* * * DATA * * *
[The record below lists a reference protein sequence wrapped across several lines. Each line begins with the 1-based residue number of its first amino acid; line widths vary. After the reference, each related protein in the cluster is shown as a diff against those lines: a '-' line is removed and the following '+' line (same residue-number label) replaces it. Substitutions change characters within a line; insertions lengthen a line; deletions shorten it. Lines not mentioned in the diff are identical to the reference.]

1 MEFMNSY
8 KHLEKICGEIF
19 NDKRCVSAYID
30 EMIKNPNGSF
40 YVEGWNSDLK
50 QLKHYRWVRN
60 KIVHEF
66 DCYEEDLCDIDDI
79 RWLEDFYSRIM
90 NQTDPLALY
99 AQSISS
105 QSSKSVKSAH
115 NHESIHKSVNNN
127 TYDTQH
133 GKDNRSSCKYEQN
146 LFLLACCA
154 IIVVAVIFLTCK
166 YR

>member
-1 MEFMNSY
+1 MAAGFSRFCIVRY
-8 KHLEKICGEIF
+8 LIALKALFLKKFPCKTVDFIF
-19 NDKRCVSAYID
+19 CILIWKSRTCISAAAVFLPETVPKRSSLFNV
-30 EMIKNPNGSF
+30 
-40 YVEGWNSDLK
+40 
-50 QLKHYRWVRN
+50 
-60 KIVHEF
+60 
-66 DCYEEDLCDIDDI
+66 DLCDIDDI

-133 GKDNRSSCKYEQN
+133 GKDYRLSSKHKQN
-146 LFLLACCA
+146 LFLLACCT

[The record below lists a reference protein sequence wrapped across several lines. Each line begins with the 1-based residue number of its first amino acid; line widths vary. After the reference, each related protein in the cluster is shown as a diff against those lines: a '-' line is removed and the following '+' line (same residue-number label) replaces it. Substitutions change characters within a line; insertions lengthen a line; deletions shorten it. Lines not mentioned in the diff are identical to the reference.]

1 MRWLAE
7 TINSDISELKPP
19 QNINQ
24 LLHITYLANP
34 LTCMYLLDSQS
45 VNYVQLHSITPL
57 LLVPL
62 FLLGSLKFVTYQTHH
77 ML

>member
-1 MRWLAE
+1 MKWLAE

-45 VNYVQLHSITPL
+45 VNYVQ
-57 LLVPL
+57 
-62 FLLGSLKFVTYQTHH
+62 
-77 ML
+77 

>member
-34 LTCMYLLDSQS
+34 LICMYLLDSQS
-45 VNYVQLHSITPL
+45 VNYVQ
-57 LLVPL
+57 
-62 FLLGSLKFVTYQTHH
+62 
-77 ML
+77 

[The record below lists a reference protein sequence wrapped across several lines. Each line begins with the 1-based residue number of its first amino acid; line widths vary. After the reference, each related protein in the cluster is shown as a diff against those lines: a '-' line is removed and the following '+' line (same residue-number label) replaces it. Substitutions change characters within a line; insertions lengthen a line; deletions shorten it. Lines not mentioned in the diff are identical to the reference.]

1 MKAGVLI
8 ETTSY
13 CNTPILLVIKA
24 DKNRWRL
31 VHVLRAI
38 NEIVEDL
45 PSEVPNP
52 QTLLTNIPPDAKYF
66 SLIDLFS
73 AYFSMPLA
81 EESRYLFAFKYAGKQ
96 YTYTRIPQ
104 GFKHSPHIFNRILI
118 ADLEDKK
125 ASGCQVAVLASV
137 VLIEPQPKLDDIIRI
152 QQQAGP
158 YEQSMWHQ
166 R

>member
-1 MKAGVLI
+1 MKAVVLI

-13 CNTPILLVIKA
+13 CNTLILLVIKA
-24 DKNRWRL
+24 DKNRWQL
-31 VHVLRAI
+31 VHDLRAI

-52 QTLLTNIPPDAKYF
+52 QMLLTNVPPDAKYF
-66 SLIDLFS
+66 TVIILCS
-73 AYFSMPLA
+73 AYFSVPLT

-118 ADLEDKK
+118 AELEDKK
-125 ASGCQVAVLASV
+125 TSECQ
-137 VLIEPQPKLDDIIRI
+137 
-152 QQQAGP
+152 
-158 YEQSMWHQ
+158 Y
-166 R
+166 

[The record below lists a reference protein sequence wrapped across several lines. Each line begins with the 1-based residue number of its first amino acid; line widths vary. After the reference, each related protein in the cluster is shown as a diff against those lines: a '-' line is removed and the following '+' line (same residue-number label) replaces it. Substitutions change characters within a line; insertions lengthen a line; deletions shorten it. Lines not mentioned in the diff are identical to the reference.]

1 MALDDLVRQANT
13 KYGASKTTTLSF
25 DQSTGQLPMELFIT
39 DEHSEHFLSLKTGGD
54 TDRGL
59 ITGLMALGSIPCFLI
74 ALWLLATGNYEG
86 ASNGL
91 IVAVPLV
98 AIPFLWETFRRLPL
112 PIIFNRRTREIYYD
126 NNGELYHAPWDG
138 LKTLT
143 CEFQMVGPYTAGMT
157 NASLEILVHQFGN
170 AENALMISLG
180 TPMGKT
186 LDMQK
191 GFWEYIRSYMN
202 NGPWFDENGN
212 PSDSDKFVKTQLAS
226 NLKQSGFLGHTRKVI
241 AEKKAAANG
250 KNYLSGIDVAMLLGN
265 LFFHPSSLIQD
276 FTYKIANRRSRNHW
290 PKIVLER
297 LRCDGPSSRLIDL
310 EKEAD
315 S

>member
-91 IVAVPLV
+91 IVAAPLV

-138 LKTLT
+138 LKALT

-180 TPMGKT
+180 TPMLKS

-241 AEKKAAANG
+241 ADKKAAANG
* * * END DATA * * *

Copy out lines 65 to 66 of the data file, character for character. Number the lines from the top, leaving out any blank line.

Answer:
-45 VNYVQLHSITPL
+45 VNYVQ